Monday, February 21, 2011

Imperial Oatmeal Stout

I'm taking names! That's right - I'm taking names on what this Imperial Oatmeal Stout should be called. (it's an "imperial" because of it's projected alcohol content (ABV) of approx 8%). Leave me a comment or shoot me an email to weigh in on your naming suggestion! This should have a thick malty body, with velvety chocolate and some roasted flavors. We'll see how it turns out. There are pictures at the bottom of this post.

In my previous post, I discussed my new plate chiller design and set up. This was the first batch I was able to put the plate chiller into use. My primary objectives were to decrease the amount of time to chill the beer, which should help to clarify the final product and lock in flavor/aroma. There were actually a number of new techniques (for me) that I employed on this brew:
1. Re-built my filter in my mash tun and installed a ball valve on the drain line
2. Plate Chiller with pre-chiller
3. Added Irish Moss to boil to clarify final product
4. Whirlpooled to clarify and prevent sediment from clogging plate chiller
5. Built and used a hop bag to hold the hops during the boil
6. Used a different yeast strain (Safale 04 instead of the 05 strain I used on all previous brews)
7. Blow off tube on primary fermenter

I was very pleased with the outcome of every new technique (although I won't find out about item #6, the different yeast strain, for a few more weeks.) Here's the reader's digest of what I'll dig into below:
Everything went very well, the several steps I took to clarify the beer (Items #2, 3, 4, 5) all worked extremely well, and I can see the wort is very clear already).

Let's look at each one:

1. Re-built my filter in my mash tun and installed a ball valve on the drain line:
I replaced my filter with actual stainless steel, rather than the synthetic (which I thought was SS), and added a ball valve to better control the flow from the mash tun. It worked beautifully! I was able to mash out in about 10-12 minutes in a very smooth manner and eliminated the "hot-side aeration" that I was having to do on my 2 previous brews.


2. Plate Chiller with pre-chiller
I've already discussed the set up of the chiller in this post. This set up worked very well! I was able to cool the wort from boiling temperatures to 68 degrees in 30 minutes (as opposed to 1 hour previously). This also kept the system closed which helped keep air from reaching the wort. I made my own in-line thermometer to monitor the temp of the wort as it entered the fermenter with a piece of 6" copper and a stick on thermometer for $2.25 instead of paying $30 for the fancy brand name Blichman "Thrumometer". It wasn't pretty but it performed great!

3. Added Irish Moss to boil to clarify final product
Irish Moss is algae from the North Atlantic that helps clarify the final beer product. I just rehydrated a table spoon and tossed it in the end of the boil.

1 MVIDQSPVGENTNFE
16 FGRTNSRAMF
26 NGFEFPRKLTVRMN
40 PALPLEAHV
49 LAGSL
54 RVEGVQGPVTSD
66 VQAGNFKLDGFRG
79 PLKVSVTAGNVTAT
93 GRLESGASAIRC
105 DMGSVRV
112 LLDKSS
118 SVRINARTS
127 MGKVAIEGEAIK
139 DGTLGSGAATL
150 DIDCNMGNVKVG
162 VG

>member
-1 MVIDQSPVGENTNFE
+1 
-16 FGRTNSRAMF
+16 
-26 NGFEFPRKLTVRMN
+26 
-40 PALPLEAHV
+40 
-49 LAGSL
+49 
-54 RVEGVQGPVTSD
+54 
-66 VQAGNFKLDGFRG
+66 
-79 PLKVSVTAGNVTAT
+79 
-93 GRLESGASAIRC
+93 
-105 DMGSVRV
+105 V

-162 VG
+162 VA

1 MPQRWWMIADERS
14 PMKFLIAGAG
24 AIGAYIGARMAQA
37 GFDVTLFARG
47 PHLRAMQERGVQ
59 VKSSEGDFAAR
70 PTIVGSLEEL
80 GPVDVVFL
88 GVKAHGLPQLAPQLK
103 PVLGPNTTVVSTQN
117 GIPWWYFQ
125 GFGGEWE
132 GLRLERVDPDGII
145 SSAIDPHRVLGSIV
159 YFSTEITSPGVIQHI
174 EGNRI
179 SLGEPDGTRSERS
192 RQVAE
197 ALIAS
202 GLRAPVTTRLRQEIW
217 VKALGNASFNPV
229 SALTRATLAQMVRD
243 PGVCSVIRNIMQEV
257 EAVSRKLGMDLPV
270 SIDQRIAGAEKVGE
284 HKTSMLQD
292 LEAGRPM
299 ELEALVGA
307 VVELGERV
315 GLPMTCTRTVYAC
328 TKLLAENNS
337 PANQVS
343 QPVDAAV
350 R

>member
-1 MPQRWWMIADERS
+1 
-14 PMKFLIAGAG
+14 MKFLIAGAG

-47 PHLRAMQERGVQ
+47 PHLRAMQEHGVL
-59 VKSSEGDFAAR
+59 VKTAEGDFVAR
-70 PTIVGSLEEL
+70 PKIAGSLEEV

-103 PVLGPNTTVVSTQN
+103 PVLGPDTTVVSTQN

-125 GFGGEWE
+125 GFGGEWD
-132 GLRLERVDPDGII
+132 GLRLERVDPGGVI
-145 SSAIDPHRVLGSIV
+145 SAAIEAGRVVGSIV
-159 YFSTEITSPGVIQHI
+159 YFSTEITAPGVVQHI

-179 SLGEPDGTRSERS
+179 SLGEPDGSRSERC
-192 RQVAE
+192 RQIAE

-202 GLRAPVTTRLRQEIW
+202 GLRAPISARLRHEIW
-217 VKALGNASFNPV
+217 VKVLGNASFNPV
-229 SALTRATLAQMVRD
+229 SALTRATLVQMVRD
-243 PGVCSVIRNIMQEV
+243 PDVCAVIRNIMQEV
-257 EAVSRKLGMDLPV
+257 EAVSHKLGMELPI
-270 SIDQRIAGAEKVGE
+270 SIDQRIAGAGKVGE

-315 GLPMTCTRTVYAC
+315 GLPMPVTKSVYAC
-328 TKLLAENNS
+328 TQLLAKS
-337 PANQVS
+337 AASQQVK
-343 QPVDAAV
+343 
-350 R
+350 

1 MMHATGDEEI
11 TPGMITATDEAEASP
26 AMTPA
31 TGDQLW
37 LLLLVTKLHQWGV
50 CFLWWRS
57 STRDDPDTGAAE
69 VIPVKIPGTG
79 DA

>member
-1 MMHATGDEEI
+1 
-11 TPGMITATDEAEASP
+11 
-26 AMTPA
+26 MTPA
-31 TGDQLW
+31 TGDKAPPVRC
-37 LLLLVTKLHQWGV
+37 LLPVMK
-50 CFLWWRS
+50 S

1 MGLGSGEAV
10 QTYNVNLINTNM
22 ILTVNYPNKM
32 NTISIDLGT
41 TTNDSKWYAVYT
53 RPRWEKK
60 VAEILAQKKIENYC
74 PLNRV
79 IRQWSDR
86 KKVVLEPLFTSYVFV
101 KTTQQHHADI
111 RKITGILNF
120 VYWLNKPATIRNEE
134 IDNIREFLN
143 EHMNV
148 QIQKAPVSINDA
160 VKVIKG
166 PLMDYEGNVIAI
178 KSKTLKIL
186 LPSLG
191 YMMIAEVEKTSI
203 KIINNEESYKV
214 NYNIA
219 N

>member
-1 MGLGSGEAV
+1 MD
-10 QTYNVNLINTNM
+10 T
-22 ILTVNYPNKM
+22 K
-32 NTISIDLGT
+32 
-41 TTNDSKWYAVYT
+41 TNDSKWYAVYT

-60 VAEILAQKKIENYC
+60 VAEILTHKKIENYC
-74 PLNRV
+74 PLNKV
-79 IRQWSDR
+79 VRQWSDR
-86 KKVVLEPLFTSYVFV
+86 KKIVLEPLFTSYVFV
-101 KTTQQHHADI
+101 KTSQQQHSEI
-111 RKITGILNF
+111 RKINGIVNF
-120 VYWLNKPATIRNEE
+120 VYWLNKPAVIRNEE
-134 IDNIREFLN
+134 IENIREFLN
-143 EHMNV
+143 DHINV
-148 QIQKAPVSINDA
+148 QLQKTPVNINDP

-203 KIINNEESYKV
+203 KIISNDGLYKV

4. Whirlpooled to clarify and prevent sediment from clogging plate chiller
I swirled the wort for a few minutes which drove all the sediment in the beer to the center of the kettle, away from the drain line. 

5. Built and used a hop bag to hold the hops during the boil
This is the piece of equipment you'll see sitting on top of the boil kettle (4" PVC with a 5 gallon paint strainer bag clamped onto it). All the hops get thrown in here, and the bag is pulled out at the end of the boil. Again, this helped eliminate sediment from the final product.

6. Used a different yeast strain (Safale 04 instead of the 05 strain I used on all previous brews).
This should help enhance the malty character of the beer - we'll see how it turns out.

7. I put a blow off tube (see second to last photo below), to prevent the krausen (foam head) from spewing out like it did on the Damn Chizzam double IPA. So far it hasn't gone over, but it's working perfectly nonetheless. 

Mashing the grains

My shiny new ball valve on my mash tun

Mashing out (and my new ball valve on the kettle)

Hop bag

Boiling wort and stirring away

Mashed grains



My ghetto, home-made mash stirrer (but hey! it work's great!)

My new plate chiller with pre-chiller in action

Close up shot of plate chiller and pre-chiller. Plate chiller is on the chair, and the pre-chiller is in the bucket.


Finished wort. Crystal clear.

Imperial Oatmeal Stout wort is in primary fermenter. I used a blow off tube this time, just in case the krausen (foam head) decided to go crazy and overflow like it did on the double IPA. (The double IPA is in the plastic bucket - secondary fermenter - dry-hopping.)

2 comments:

  1. Just read this now off your popular posts list. Do you have a photo of the filter on your mash tun? I'm thinking about using a plate chiller, but have heard you really need to take precautions to minimize the amount of trub and hop residue that flows through it, which it sounds like you have.

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    1. I don't have a pic handy, but in the mash tun I use a stainless steel braided hose connected to plastic tubing. You just have to remove the inner tubing that is inside of the braided hose. It works really well. I have a 1/2" line on my small mash tun and a 1" line on my larger one. I don't use a filter on my kettle. I generally whirlpool and let it stand for a few minutes after whirlpool and I don't pick up too much trub. I would like to get a pick up tube that will collect the wort from the side of the kettle though.

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